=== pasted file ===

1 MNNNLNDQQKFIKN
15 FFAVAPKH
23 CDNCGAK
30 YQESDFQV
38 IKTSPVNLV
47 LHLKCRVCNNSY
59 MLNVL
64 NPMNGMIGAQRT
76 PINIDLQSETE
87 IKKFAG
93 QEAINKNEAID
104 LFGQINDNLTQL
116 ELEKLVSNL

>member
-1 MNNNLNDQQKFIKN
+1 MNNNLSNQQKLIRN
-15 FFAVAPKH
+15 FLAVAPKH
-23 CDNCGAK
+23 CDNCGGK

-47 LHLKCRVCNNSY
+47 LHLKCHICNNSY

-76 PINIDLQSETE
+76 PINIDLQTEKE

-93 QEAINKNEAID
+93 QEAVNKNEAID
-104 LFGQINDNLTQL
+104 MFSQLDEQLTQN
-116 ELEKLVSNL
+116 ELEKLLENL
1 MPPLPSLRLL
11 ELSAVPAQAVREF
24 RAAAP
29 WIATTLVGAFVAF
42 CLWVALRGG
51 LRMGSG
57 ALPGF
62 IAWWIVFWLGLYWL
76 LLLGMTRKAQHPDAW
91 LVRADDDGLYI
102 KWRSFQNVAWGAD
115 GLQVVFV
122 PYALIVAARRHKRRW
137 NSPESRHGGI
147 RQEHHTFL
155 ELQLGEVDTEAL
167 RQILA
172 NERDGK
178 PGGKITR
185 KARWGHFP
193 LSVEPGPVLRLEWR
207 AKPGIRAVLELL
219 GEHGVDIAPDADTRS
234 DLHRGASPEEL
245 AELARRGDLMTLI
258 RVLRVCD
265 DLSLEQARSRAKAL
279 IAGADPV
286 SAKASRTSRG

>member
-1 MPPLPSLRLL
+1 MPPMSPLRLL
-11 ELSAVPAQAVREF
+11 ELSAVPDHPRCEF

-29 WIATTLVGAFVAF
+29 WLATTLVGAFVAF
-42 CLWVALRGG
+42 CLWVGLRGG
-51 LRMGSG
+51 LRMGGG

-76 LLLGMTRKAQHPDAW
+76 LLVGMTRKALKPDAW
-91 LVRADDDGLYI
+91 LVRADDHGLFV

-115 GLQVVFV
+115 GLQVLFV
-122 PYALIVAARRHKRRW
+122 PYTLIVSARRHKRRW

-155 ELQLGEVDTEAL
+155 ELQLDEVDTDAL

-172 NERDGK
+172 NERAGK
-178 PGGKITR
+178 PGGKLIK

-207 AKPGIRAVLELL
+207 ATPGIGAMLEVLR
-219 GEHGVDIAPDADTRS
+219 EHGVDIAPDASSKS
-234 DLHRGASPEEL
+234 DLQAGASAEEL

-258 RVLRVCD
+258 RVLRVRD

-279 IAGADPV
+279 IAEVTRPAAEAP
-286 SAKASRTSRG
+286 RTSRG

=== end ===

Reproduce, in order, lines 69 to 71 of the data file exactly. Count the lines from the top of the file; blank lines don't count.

-51 LRMGSG
+51 LRMGGG

-76 LLLGMTRKAQHPDAW